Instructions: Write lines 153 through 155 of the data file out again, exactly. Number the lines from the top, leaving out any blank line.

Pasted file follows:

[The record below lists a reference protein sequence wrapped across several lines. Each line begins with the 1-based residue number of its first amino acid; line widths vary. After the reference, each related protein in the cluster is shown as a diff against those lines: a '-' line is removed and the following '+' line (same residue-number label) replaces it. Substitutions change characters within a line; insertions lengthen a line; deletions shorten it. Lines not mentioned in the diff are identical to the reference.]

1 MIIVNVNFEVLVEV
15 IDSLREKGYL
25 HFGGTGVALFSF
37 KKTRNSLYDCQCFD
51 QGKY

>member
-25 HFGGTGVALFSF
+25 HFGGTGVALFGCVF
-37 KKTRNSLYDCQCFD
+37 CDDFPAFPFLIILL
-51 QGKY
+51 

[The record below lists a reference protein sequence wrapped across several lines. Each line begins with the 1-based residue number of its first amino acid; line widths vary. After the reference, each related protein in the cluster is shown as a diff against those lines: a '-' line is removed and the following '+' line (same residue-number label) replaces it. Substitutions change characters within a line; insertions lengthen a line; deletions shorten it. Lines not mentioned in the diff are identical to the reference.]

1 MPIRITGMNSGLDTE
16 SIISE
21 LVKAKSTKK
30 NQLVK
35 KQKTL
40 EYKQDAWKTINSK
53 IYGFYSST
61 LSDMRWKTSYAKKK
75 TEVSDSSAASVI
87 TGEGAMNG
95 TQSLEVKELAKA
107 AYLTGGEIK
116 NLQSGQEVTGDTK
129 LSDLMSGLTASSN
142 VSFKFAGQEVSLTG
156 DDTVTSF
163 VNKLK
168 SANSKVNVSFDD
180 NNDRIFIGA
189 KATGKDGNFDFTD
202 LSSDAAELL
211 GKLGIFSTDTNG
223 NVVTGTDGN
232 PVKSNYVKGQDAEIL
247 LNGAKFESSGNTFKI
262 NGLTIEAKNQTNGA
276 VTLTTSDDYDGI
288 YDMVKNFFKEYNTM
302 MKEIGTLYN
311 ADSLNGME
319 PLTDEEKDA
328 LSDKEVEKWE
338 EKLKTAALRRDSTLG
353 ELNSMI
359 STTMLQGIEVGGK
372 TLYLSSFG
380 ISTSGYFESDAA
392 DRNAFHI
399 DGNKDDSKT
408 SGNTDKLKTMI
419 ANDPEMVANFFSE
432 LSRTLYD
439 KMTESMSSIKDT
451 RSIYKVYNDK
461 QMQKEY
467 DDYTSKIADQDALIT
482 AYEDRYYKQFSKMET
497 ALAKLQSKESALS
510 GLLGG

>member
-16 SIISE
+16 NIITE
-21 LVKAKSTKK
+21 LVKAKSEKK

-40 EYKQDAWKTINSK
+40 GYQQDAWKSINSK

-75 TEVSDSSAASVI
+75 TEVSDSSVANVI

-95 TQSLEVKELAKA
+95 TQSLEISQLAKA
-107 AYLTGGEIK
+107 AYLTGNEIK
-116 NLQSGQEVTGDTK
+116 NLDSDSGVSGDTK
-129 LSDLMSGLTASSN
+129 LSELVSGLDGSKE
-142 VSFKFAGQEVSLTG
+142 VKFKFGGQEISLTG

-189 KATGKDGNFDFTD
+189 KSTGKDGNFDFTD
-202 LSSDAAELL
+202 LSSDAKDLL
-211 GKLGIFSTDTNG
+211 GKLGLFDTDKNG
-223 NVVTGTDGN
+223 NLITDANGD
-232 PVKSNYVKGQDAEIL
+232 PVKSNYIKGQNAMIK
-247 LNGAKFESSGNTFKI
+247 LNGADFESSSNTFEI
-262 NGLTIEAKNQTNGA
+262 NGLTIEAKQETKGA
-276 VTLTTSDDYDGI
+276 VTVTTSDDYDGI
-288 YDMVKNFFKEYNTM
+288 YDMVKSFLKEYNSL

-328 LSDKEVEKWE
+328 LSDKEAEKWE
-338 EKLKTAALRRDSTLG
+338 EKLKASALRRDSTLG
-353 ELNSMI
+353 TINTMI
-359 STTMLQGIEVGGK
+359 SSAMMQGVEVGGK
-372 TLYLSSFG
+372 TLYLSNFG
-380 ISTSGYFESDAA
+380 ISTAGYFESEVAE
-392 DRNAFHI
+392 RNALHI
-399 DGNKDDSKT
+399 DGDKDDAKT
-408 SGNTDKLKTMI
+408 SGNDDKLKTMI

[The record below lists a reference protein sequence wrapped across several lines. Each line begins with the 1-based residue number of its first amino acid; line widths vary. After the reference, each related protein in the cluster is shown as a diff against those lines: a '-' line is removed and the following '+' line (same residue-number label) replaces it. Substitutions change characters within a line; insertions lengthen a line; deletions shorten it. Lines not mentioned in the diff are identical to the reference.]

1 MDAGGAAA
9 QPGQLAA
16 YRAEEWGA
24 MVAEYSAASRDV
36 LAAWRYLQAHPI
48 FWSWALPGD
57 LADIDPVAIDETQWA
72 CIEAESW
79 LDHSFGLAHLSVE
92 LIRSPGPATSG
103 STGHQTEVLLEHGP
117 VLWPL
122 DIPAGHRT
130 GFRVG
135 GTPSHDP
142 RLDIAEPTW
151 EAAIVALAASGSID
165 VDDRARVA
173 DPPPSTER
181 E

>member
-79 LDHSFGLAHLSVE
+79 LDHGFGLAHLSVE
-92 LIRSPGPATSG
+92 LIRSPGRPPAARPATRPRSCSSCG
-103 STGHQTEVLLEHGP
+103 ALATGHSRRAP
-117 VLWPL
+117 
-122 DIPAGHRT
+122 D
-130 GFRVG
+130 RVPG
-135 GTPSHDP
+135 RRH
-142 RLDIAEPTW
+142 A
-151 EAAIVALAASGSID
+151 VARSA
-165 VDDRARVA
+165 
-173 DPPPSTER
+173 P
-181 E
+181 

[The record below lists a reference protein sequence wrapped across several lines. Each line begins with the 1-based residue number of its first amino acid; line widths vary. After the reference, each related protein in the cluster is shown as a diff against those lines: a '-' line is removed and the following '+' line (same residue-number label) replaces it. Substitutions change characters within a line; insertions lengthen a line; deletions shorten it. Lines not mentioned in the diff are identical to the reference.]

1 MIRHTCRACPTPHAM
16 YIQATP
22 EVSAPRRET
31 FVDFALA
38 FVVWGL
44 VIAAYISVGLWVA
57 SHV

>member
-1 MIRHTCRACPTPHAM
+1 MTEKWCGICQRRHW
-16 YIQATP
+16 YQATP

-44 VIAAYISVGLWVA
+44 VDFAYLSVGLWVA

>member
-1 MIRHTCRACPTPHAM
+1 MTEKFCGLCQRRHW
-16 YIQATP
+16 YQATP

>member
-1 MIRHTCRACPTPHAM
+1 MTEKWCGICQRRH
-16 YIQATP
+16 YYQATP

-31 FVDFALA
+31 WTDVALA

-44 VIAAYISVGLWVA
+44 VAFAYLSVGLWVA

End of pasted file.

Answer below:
-135 GTPSHDP
+135 RRH
-142 RLDIAEPTW